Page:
Matthew Parris

Another Voice | 2 August 2008

Until recently I never realised that triangulation had entered theology as well as politics. But listening to Thought for the Day on BBC radio the other day, it struck me that modern churchmen, too, are triangulating the deepest question of all in religion: the question of faith. Faith is now advanced as the triangulation between

The Spectator's Notes

The Spectator’s Notes | 2 August 2008

When David and Samantha Cameron appeared in the newspapers on Monday, photographed on the beach at Harlyn Bay in Cornwall, it was a ‘defining moment’. For the first time in our history, a British political leader has clearly benefited from a holiday snap. Harold Macmillan was pictured on a grouse moor, looking socially divisive. Harold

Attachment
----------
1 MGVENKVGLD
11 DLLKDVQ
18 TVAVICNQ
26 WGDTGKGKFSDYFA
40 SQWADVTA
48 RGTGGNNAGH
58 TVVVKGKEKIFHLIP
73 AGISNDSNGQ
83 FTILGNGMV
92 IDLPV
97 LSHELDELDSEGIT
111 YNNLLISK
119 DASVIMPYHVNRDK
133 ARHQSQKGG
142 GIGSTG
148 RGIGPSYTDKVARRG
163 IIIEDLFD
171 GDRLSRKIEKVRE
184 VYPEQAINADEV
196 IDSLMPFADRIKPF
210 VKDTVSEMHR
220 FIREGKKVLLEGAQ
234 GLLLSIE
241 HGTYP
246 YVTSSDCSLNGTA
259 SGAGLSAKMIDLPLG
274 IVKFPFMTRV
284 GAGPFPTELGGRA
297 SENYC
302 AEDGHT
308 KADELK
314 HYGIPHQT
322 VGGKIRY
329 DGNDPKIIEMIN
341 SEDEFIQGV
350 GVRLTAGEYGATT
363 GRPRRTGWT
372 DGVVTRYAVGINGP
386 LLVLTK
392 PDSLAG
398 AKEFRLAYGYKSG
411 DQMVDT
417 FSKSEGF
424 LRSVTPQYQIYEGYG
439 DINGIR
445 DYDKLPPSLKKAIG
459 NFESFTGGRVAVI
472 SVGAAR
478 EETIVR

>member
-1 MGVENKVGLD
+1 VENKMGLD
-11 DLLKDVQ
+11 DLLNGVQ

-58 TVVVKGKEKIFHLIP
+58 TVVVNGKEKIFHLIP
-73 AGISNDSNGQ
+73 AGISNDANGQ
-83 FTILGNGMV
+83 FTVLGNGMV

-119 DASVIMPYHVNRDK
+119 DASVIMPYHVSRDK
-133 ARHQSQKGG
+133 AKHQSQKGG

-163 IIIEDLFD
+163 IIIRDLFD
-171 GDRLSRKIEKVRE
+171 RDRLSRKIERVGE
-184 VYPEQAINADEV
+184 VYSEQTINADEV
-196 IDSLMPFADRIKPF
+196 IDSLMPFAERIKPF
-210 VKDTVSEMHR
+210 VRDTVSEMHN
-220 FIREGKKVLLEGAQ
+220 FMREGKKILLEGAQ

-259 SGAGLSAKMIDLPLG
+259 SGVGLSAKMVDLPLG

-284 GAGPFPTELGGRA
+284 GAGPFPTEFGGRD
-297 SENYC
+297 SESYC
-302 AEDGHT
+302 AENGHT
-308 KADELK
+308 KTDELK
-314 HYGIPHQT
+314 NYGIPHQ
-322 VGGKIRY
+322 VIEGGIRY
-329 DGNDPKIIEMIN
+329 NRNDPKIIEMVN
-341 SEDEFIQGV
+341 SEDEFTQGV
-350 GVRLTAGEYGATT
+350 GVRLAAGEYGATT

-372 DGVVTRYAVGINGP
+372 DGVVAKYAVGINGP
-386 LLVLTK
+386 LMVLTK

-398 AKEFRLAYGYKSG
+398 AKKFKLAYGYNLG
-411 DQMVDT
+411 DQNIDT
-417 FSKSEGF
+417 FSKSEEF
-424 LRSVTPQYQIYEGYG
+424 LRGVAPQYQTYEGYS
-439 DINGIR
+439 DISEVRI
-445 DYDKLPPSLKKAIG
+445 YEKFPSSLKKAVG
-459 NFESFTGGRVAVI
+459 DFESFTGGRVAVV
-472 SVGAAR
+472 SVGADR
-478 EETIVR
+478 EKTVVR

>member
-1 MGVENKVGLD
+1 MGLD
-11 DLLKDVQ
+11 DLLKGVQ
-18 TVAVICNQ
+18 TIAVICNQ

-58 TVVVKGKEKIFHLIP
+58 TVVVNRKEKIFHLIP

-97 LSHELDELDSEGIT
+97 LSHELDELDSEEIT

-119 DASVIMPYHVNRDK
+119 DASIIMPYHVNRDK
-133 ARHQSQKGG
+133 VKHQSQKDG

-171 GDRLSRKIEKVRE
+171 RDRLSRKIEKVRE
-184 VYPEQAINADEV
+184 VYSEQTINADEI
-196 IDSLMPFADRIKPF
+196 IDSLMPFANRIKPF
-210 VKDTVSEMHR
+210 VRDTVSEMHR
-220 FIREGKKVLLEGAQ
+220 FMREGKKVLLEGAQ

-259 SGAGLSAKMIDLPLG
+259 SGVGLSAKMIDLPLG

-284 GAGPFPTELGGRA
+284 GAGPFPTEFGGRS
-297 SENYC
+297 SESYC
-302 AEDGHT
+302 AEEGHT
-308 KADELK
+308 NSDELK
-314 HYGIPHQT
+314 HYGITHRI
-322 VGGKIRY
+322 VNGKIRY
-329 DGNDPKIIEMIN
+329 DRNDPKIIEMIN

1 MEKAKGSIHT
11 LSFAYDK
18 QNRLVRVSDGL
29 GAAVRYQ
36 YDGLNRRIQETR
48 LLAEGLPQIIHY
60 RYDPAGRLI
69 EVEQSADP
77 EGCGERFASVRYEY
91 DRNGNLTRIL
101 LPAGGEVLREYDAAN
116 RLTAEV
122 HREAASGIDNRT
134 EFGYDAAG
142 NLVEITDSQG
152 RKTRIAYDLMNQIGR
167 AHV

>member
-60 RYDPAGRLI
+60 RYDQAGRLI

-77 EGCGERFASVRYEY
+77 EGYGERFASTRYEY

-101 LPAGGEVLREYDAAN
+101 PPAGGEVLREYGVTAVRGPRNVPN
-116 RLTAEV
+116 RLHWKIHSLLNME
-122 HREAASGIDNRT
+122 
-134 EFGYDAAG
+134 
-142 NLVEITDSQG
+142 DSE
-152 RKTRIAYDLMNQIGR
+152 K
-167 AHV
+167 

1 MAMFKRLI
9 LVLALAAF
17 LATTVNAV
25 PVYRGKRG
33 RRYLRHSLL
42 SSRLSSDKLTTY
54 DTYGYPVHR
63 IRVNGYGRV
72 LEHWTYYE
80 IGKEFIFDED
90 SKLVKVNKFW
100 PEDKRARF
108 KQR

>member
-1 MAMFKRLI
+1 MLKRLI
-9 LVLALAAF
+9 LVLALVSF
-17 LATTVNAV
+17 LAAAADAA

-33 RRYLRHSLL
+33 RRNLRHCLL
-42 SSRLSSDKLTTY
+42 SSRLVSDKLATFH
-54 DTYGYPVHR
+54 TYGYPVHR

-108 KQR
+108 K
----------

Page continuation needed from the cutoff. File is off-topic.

Any other business

City Life | 2 August 2008

Paul Theroux, in The Great Railway Bazaar, paints a louche portrait of the capital of Laos. ‘The brothels are cleaner than the hostels, marijuana is cheaper than pipe tobacco and opium is easier to find than a cold glass of beer,’ he wrote in 1975. When Theroux finally got his beer, the waitress told him

Rumours of the death of music are exaggerated

David Crow says the record industry’s attempt to clamp down on illegal downloads is belated and befuddled — but the good news is that live music is thriving again Back in the late 1990s when the music download revolution was gathering pace, sentimentalists predicted the death of music. Those who spent their youth in rented

And Another Thing | 30 July 2008

‘We can cause laughing by tickling the skin,’ wrote Darwin in Emotions (1872). We all know that. Difficulties arise when we probe a little deeper, where tickling hovers uncertainly on the borderline between eroticism, buffoonery and the slow, pleasurable but perhaps innocent process of having the flesh gently disturbed by the tips of another person’s